Iran might briefly accumulate more low-enriched uranium under new limits, as it still cannot change the material to a less bomb-suitable form, Reuters reports.
Envoys and analysts said there is no immediate cause for alarm over a possible short-term boost in the stocks under Iran's accord with the five permanent U.N. Security Council member nations and Germany.
One diplomat, though, predicted careful global scrutiny of Iran's preparations to turn its gaseous uranium into solid oxide.
A site for carrying out that task was scheduled to enter trials last month, and then to launch "immediately after" vetting was complete, according to an International Atomic Energy Agency safeguards assessment from November. However, the nation appears to have fallen behind in preparing the so-called Enriched UO2 Powder Plant, according to Reuters.
The facility would allow Iran to limit its low-enriched reserves by processing the material into oxide powder, which would be less suited for conversion into bomb-grade, highly enriched uranium.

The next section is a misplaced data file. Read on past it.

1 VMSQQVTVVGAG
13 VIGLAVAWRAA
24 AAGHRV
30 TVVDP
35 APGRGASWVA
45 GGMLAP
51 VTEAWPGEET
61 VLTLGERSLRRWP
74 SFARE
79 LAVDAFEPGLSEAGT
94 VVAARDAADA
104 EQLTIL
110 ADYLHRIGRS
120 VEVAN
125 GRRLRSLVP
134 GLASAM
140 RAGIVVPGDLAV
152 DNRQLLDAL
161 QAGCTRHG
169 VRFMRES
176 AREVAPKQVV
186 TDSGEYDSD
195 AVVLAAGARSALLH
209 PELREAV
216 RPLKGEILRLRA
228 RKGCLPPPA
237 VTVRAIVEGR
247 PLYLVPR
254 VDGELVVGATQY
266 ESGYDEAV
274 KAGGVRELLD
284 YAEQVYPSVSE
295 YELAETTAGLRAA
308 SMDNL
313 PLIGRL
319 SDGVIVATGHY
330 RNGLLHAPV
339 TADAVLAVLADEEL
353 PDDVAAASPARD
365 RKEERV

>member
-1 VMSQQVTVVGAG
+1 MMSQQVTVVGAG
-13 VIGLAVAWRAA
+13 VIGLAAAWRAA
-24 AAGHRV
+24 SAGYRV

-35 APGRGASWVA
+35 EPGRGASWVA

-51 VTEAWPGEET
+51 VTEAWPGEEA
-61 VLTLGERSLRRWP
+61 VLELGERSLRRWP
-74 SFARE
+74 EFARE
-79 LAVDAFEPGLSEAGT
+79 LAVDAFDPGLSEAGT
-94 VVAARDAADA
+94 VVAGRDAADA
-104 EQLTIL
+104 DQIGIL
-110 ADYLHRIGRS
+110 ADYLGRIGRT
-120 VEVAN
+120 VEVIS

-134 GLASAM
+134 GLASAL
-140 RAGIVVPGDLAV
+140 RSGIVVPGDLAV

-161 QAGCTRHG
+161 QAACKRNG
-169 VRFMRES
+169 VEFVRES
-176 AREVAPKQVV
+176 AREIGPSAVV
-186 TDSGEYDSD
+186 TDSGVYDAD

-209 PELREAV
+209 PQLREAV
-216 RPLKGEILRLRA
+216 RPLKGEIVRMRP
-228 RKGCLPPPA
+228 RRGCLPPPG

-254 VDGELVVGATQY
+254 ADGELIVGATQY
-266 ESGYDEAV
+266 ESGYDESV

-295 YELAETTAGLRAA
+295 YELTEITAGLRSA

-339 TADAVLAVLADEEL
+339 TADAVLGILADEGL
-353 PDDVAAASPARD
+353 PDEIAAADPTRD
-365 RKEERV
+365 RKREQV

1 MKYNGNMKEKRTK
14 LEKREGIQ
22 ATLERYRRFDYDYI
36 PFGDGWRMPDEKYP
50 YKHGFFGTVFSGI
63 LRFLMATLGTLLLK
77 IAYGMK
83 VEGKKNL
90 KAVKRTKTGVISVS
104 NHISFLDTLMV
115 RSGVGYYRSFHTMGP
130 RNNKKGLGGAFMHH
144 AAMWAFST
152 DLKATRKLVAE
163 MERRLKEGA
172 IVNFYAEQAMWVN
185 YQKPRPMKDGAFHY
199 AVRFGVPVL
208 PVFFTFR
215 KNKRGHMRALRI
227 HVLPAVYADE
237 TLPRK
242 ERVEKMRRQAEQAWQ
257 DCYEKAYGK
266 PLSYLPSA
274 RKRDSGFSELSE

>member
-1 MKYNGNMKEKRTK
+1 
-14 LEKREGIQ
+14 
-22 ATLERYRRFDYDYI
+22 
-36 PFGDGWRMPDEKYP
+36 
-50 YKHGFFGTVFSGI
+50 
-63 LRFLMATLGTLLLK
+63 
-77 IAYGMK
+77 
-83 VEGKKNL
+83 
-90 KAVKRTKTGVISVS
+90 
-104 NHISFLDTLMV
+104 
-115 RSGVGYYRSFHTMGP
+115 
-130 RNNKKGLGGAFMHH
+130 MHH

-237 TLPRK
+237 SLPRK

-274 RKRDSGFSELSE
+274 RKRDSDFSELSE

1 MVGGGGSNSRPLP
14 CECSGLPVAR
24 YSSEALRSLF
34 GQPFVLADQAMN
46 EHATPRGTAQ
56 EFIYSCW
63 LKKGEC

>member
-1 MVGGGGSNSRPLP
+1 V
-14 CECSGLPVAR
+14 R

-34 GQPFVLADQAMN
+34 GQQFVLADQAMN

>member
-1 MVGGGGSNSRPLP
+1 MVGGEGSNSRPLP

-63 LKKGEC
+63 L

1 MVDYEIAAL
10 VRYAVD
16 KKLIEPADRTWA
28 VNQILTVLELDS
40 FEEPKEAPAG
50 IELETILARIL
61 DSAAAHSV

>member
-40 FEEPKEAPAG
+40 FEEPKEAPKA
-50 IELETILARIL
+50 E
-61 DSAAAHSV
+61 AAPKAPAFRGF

Washington says Iran has pledged to possess no more low-enriched uranium gas at the end of the pact's six-month duration than the nation held this week, when the interim nuclear agreement took effect. The deal is intended to carve out space for negotiators to address suspicions that Iran is pursuing a nuclear-arms capability under the guise of a peaceful atomic program.
A high-level Obama administration official said the nation would hold less than 16,865 pounds in July, when the deal is slated to expire. Postponing the oxide plant's activation means the site would have to operate faster than planned, if Tehran is to fall in line with the stockpile restriction after six months. Iran is believed to produce roughly 550 pounds of low-enriched uranium each month, so it would have to process at least that amount into powder monthly to stay within limits.
Meanwhile, energy-industry observers say the November nuclear deal appears to have slightly boosted Iran's petroleum sales, Reuters reported separately. The news agency valued the increase at roughly $150 million each month, and linked the change to growing confidence among oil purchasers in anticipation of the atomic accord.